Had several days of celebration with son Jacob before Christmas. We visited, giggled and ate like kings (standing rib roast, yellow and red potatoes with green onions and Texas Cream peas from our garden [frozen]) . . . all so tasty! We had received our gifts from him several weeks ago (the calendar doesn’t dictate our lives!) but I recently made things to give to him.
Because Jake’s girlfriend/roommate mentioned he wears his flannel PJ pants often, I made him another pair with lightweight navy blue fleece. These are less obviously PJ’s and can be worn outside or for a quick run to the Dollar store (a common occurrence). Though our weather is currently too warm to wear fleece (80°F!), I have faith we will see cold weather in a few days.
I also made two shirts for Jacob. Both are seersucker with chevron pockets and back yokes. The first is charcoal and white stripe with a tiny silver thread along each stripe. The fabric is gorgeous with a subtle bling when the light catches it just right. It has a rounded collar and contrasting inner band. I thought I’d have to hide this shirt to keep Bob from swiping it. He absolutely loves it and even tried it on to find it fits him perfectly. I’ve made note to make him a new shirt for his birthday. With his recent weight loss due to chemotherapy, most of his shirts swallow him. Though he has a closet full of clothes, I know he would love a new, well-fitted shirt.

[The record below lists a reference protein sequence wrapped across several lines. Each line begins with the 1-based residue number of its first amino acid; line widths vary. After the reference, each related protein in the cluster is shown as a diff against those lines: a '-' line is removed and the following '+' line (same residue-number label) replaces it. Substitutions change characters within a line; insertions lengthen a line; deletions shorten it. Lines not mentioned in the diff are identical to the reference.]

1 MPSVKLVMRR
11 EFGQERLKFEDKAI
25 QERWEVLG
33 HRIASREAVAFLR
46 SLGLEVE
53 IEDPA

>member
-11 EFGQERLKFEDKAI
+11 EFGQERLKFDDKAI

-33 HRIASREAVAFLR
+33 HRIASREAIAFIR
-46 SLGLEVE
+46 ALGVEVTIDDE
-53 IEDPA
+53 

The second shirt I made for Jacob is aqua and white stripe seersucker with a standard collar, contrasting collar band and chevron pocket and back yoke. This is my personal favorite simply because of the color. I’m a fool for any fabric in the aqua through teal color range. I find it so appealing.
I also made Jake a huge batch of beef jerky from 2 large shoulder roasts. I presented him with one stuffed quart bag to enjoy during his visit and saved another bag until he was departing. He loves the stuff so much, this is the only way to make it last in hopes there’s some to share with his girlfriend when he gets back home. I sent homemade cookies with him too.
Jacob stuck around to take Bob for his recent biopsy at M.D. Anderson in Houston. We won’t get the results until after the first of the year. Our fingers and toes are crossed the cancer is gone or can be removed via surgery without spread, especially since the oncologist says Bob can’t tolerate any more chemo. The last treatment darned near did him in.
After Jacob departed late Tuesday, I began to get a sore throat and fever. I had been to the doctor’s office several days prior for routine blood work so I figure I picked up a bug there. The nurse was sneezy. Jacob was also suffering with an upper respiratory bug when he was here. Two days later, Bob caught it so needless to say, our house was suffering.